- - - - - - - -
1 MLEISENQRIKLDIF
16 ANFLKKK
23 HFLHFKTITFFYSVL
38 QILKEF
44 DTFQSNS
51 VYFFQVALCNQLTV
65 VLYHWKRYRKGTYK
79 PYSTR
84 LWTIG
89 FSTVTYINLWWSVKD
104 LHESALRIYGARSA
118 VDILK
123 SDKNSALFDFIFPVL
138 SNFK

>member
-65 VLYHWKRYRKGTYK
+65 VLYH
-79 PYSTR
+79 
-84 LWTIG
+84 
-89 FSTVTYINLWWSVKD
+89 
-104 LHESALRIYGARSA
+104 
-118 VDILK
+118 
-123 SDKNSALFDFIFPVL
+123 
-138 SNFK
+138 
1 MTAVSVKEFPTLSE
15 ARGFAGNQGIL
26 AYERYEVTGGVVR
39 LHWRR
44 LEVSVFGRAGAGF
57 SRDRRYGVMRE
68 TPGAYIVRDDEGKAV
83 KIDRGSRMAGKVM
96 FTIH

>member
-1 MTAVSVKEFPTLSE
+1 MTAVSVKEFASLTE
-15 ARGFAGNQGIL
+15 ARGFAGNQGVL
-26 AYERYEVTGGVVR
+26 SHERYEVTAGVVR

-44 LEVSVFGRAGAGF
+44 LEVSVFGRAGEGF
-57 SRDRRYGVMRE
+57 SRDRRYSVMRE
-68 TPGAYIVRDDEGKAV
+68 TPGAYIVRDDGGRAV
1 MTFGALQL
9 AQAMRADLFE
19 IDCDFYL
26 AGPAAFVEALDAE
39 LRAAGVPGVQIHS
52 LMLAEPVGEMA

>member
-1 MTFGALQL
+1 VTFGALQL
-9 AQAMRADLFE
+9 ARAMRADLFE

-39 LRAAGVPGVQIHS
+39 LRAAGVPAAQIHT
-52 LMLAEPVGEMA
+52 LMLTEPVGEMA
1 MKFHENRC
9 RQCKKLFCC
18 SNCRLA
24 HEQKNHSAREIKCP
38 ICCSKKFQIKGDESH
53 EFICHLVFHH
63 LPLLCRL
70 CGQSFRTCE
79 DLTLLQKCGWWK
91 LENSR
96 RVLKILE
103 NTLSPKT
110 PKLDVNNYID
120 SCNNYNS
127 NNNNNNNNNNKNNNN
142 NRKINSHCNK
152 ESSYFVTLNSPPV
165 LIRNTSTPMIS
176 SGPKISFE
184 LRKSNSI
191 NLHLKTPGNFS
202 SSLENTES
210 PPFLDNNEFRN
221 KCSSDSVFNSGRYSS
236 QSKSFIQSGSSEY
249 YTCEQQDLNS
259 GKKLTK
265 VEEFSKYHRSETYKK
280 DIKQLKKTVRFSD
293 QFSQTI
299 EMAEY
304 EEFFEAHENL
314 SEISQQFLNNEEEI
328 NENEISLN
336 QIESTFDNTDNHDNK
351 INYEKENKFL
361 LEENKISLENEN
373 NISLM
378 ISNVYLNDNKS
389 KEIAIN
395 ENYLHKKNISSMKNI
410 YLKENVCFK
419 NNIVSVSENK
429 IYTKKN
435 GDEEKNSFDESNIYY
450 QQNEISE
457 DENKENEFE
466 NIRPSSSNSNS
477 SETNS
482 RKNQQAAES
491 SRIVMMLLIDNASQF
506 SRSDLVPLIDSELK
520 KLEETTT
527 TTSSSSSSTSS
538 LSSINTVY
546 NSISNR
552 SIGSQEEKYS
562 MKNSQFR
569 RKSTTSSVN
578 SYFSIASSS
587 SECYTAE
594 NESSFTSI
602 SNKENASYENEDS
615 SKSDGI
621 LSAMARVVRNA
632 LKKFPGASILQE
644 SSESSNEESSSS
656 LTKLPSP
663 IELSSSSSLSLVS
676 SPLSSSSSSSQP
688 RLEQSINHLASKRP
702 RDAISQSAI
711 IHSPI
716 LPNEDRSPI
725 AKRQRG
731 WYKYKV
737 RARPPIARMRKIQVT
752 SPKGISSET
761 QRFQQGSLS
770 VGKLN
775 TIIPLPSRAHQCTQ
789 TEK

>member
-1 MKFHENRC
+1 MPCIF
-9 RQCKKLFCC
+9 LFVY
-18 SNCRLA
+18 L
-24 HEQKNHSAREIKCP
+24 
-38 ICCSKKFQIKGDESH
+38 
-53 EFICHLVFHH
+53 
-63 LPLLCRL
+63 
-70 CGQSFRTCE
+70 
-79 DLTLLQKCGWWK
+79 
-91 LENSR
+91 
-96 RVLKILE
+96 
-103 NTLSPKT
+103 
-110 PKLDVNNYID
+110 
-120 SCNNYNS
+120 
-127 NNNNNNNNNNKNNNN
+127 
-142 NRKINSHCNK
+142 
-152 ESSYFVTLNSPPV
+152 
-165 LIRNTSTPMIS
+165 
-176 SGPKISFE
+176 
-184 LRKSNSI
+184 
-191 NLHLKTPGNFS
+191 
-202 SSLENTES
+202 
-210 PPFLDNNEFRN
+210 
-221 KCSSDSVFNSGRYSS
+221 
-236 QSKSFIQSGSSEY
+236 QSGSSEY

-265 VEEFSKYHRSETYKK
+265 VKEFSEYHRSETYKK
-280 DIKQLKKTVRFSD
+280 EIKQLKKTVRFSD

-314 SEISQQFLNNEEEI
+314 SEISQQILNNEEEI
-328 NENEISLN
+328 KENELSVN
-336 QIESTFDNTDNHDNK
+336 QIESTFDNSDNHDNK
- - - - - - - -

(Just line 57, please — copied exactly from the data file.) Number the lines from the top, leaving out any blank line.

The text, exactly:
26 AGPAAFVEALDAE